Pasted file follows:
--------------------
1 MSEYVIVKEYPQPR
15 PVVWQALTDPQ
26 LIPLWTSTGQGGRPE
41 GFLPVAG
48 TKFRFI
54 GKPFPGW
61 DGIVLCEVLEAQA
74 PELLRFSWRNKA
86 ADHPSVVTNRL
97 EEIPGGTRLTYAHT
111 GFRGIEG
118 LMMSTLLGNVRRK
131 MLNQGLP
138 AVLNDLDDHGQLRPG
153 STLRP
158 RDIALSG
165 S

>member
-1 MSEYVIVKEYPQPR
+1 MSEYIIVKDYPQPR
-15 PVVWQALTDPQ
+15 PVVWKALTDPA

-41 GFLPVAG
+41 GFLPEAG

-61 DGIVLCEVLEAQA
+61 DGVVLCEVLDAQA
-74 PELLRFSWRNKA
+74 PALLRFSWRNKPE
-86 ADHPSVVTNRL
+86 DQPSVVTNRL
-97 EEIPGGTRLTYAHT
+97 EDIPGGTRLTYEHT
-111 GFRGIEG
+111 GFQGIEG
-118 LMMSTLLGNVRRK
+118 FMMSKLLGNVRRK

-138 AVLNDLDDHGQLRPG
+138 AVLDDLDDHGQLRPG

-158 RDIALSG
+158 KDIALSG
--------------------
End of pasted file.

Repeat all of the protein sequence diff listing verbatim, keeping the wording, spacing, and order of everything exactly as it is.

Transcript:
1 MSEYVIVKEYPQPR
15 PVVWQALTDPQ
26 LIPLWTSTGQGGRPE
41 GFLPVAG
48 TKFRFI
54 GKPFPGW
61 DGIVLCEVLEAQA
74 PELLRFSWRNKA
86 ADHPSVVTNRL
97 EEIPGGTRLTYAHT
111 GFRGIEG
118 LMMSTLLGNVRRK
131 MLNQGLP
138 AVLNDLDDHGQLRPG
153 STLRP
158 RDIALSG
165 S

>member
-1 MSEYVIVKEYPQPR
+1 MSEYIIVKDYPQPR
-15 PVVWQALTDPQ
+15 PVVWKALTDPA

-41 GFLPVAG
+41 GFLPEAG

-61 DGIVLCEVLEAQA
+61 DGVVLCEVLDAQA
-74 PELLRFSWRNKA
+74 PALLRFSWRNKPE
-86 ADHPSVVTNRL
+86 DQPSVVTNRL
-97 EEIPGGTRLTYAHT
+97 EDIPGGTRLTYEHT
-111 GFRGIEG
+111 GFQGIEG
-118 LMMSTLLGNVRRK
+118 FMMSKLLGNVRRK

-138 AVLNDLDDHGQLRPG
+138 AVLDDLDDHGQLRPG

-158 RDIALSG
+158 KDIALSG